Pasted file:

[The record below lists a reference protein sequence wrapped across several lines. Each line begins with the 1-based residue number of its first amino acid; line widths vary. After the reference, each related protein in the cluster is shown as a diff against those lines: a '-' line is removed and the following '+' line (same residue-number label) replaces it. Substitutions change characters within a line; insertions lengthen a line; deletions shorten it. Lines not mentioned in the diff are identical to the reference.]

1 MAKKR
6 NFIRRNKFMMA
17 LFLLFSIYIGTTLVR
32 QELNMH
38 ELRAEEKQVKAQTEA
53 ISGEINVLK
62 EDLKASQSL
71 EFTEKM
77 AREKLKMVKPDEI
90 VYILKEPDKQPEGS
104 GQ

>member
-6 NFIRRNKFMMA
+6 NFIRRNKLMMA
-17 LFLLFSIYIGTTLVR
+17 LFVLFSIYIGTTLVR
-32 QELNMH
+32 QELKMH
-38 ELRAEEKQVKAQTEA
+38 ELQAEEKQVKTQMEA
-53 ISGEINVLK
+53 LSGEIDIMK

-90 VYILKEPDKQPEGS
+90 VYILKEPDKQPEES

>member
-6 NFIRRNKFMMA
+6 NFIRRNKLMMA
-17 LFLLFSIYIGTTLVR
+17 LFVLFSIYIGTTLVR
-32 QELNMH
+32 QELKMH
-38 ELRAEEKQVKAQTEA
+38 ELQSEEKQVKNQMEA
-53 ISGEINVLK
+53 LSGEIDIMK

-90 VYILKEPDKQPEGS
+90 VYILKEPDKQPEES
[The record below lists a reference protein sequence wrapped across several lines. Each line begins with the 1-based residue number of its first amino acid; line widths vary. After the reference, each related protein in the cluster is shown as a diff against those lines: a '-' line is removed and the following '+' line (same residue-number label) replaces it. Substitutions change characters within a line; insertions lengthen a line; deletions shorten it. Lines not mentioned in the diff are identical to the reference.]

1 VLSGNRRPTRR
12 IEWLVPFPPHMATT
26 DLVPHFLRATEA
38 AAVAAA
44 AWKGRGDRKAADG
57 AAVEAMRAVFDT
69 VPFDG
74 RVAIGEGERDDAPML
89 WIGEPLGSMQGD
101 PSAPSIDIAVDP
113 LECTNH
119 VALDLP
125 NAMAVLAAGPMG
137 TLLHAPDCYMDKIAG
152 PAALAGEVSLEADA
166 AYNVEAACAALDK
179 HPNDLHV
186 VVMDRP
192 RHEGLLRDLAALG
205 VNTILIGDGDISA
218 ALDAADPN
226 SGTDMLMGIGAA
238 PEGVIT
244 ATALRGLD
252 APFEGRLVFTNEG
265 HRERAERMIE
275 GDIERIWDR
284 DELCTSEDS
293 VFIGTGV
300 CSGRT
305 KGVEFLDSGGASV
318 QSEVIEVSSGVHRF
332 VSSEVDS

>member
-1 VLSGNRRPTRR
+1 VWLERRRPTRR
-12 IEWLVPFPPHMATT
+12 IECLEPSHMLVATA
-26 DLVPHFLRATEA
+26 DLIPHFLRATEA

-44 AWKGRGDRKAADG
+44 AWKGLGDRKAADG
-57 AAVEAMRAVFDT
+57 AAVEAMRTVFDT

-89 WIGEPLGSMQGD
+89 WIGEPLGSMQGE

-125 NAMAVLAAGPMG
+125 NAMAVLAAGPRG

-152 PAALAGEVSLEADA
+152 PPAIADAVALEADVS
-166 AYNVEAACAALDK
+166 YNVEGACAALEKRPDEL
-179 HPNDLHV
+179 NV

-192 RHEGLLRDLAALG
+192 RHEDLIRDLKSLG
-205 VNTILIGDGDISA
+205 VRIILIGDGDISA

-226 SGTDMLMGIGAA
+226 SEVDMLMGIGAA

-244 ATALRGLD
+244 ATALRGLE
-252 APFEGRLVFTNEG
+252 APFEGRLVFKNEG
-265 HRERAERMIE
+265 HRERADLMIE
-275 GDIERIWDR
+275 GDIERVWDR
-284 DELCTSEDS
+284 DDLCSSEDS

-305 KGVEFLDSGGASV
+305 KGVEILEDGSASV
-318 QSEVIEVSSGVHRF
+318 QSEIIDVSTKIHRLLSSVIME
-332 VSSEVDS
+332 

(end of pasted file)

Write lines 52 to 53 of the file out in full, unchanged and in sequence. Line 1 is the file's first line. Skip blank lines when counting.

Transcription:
125 NAMAVLAAGPMG
137 TLLHAPDCYMDKIAG